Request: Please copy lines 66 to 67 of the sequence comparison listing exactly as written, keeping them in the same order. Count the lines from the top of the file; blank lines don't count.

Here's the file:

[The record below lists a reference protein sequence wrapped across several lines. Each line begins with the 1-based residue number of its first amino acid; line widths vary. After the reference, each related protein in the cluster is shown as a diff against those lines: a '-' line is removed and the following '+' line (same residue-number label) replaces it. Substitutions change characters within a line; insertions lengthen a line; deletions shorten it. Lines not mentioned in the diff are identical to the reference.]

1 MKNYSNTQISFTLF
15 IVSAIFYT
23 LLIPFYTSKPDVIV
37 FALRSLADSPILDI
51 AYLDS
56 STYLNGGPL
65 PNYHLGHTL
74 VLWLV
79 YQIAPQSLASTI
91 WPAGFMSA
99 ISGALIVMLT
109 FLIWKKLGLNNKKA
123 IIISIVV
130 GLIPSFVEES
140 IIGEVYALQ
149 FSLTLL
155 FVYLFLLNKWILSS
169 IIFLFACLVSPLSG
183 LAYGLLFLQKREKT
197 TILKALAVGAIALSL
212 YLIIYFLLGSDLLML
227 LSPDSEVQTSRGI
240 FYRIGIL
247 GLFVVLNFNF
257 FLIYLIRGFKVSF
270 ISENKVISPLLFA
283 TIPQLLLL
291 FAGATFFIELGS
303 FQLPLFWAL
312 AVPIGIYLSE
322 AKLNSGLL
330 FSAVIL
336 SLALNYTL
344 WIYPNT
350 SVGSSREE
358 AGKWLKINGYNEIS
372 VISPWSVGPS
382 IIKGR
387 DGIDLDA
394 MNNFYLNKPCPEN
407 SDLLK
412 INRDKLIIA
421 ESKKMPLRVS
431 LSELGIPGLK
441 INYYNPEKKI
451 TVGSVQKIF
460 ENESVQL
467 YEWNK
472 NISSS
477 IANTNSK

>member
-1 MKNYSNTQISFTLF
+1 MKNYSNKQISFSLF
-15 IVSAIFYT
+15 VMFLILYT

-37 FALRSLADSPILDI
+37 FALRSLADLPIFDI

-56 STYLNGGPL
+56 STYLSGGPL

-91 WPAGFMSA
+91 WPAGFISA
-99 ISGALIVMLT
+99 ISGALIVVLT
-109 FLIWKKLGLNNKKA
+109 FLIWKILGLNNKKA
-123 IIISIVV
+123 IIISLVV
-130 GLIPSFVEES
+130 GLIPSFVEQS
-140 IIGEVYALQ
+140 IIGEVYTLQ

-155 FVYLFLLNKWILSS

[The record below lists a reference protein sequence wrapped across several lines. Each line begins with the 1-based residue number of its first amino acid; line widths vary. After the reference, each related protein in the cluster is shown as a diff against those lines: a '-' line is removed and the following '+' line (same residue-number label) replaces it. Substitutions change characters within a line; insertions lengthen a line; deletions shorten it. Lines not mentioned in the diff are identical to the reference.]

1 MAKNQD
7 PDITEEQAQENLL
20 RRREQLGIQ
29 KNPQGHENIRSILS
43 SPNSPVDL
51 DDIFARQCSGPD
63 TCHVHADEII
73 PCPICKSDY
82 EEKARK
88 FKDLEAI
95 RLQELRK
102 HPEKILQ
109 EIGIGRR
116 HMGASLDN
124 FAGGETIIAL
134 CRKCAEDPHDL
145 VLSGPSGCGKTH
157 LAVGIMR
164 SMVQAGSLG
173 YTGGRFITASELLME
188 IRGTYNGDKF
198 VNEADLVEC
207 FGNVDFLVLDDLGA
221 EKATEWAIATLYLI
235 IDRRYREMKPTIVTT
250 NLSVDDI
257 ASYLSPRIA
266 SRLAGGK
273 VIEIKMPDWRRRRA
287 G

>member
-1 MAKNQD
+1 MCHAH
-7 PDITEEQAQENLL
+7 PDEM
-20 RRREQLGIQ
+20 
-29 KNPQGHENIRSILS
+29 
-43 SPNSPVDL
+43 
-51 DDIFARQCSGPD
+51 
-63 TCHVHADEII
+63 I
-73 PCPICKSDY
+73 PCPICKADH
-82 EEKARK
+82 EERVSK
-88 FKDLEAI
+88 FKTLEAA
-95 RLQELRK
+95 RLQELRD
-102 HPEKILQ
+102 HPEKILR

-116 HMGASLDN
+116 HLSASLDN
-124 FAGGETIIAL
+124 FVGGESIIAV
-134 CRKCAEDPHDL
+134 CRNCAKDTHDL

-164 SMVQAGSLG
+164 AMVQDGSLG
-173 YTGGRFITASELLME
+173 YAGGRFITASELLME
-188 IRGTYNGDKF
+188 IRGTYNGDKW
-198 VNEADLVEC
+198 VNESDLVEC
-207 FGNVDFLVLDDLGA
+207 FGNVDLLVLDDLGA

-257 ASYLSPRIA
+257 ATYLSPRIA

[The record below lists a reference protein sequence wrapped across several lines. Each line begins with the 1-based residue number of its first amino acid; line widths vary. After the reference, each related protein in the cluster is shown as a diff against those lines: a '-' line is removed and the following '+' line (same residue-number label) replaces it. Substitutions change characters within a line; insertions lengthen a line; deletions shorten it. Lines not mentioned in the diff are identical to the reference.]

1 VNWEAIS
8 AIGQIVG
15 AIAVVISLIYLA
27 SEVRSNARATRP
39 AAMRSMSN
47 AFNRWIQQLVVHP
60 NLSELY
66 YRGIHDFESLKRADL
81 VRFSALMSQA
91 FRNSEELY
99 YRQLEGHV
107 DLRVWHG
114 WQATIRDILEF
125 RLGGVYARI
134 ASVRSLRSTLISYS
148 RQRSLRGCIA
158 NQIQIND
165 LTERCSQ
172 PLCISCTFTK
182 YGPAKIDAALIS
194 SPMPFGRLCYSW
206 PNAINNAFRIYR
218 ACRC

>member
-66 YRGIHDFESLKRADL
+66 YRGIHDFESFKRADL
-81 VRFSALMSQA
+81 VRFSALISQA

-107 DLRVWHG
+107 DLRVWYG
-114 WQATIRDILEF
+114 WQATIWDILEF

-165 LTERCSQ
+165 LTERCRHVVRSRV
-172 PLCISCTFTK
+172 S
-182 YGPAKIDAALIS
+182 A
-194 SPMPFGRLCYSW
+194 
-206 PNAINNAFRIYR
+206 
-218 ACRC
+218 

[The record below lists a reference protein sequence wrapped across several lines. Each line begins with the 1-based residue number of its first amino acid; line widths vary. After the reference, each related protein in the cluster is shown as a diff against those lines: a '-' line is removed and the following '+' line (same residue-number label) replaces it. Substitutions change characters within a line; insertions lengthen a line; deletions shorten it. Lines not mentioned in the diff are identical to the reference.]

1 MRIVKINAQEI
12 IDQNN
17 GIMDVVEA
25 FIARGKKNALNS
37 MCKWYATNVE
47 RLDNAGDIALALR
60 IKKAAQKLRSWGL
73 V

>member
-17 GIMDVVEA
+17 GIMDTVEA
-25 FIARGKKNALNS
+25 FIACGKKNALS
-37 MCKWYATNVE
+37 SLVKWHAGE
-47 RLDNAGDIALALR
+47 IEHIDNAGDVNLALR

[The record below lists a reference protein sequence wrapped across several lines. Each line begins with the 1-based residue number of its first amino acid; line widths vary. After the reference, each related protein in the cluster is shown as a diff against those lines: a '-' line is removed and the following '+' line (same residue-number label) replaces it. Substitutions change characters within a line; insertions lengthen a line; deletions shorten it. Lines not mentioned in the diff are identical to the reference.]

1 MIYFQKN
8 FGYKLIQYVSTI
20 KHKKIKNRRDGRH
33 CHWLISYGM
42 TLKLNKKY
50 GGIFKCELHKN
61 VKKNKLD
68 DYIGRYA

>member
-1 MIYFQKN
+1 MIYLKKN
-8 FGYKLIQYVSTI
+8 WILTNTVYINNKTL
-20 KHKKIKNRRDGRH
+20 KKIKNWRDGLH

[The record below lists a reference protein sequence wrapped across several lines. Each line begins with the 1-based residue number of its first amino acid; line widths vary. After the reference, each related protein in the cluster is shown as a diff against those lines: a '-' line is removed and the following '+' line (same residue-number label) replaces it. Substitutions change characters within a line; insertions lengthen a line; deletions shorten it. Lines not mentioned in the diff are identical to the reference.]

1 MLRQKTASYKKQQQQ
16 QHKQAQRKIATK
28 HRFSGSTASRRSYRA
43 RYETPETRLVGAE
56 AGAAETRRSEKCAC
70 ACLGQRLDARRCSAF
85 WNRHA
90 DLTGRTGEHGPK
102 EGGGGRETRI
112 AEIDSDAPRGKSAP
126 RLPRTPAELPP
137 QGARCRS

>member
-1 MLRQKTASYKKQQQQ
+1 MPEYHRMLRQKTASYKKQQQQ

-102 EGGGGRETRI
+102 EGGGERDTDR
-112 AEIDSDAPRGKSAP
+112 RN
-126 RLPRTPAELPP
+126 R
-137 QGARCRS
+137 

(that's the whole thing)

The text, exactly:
+109 FLIWKILGLNNKKA
-123 IIISIVV